Many older adults have a list of things that they always wanted to do but somehow never got around to doing – writing the great American novel, learning to play blues guitar, or backpacking through Europe. One of the great things about retirement is having the time to focus on your bucket list and in the process, redefine your place in the world. Contrary to popular belief, retirement is the perfect opportunity to set what Park City Attorney Greg Bishop refers to as “big-ass goals.” Nineteenth-century architect and urban planner Daniel Burnham put it this way:

“Make no little plans, they have no magic to stir men’s blood, and probably themselves will not be realized. Make big plans; aim high in hope and work, remembering that a noble, logical diagram once recorded will never die, but long after we are gone will be a living thing, asserting itself with ever-growing insistency. Remember, our [children] and [grandchildren] are going to do things that would stagger us. Let your watchword be order and your beacon beauty. 

Mr. Bishop urges retirees to push back against the social mindset that it is too late for them to do anything meaningful. As Olympian Jackie Joyce-Kersee reminds us: “Age is no barrier. It’s a limitation you put on your mind.” The poet Dylan Thomas provided similar encouragement:

Do not go gentle into that good night,
Old age should burn and rave at close of day;
Rage, rage against the dying of the light.

It’s in the BAG – Big-Ass Goals

The idea for what would eventually become the Ironman triathlon began in 1977 during an awards ceremony for a 134-mile relay race around the island of Oahu, Hawaii. During the ceremony, several of the participants had a good-natured argument about who were the better endurance athletes – swimmers, cyclists, or runners. U.S. Navy Commander John Collins suggested that the best way to settle the matter would be to hold a new endurance race combining the three races that were already held on the island: the Waikiki Rough Water Swim (2.4 miles), the Around-Oahu Bike Race (115 miles), and the Honolulu Marathon (26.2 miles). Collins noted that if they shortened the cycling distance by three miles, the bike leg of the race could begin at the normal finish line of the Waikiki Rough Water Swim, and end at the traditional starting line of the Honolulu Marathon. Not long after that, the fifteen people who signed up for the first-ever Ironman received a three-page photocopy of the race rules, a description of the course, and this handwritten note at the bottom: “Swim 2.4 miles! Bike 112 miles! Run 26.2 miles! Brag for the rest of your life.”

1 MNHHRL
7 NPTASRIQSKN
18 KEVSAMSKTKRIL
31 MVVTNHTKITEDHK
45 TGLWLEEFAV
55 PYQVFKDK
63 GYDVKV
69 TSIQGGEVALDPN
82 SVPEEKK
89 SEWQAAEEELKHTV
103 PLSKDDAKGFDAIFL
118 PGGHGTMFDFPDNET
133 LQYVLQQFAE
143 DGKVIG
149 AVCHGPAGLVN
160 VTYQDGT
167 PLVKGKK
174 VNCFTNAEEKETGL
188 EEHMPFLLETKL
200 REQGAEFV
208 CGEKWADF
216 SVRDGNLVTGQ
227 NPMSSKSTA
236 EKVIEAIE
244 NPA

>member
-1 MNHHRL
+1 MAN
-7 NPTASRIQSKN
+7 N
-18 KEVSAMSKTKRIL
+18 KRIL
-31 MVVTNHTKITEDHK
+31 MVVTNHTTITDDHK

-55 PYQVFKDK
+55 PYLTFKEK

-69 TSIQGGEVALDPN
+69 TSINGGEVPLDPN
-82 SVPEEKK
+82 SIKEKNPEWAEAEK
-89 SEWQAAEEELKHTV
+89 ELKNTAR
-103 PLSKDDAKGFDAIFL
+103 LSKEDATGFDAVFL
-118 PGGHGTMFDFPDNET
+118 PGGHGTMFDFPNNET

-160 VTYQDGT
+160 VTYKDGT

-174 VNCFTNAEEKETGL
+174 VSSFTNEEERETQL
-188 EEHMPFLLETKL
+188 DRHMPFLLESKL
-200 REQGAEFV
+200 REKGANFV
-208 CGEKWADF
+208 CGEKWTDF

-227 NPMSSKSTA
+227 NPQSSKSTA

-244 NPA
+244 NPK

In 2005, Al Tarkington was a 65-year old retired accountant living in California. That year, he watched Bob McKeague of Wisconsin become the oldest person ever to finish the Hawaii Ironman – McKeague was 80 years old. Tarkington, who had been involved in triathlons for many years, suddenly had a new idol and a new BAG of his own – to still be competing in the Ironman when he was 80. But Tarkington’s big-ass goal – like retirement itself – was less about the destination and more about the journey. 

During the next 15 years, Tarkington not only kept himself very active – hiking the Grand Canyon each year as well as participating in multiple triathlons, marathons, and bike races – but he started posting better times. When asked in 2009 the secret of his success late in his seventh decade, Tarkington had no response, but on reflection explained: “Retirement helped a lot.” 

In October 2017 – at the age of 78 – Tarkington was the oldest person that year to finish the Ironman World Championship in Kona, Hawaii. But it was not until two years later, however, that Tarkington finally accomplished his big-ass goal of completing the Ironman World Championship at the age of 80. In a made-for-TV moment, Tarkington was the last person to cross the finish line before the 17-hour race cut-off.

Even though Tarkington achieved his big-ass goal, it’s likely that he now has a new idol and a new BAG – no doubt inspired by Hiromu Inada, who in 2018 became the oldest person to ever complete the Ironman – at age 86. 

Al Tarkington, 80-years-old, was the final finisher at the Ironman World Championships on October 12, 2019, in Kailua Kona, Hawaiʻi. (Photo by Sean M. Haffey / Getty Images for IRONMAN)

About Greg Bishop, Attorney

Greg Bishop is a business-oriented corporate attorney who always strives for improvement. He makes it a practice to only hire people who are smarter than him so that his team can raise the bar in helping the company be successful. He is passionate about living life to the fullest and helping others reach their full potential.

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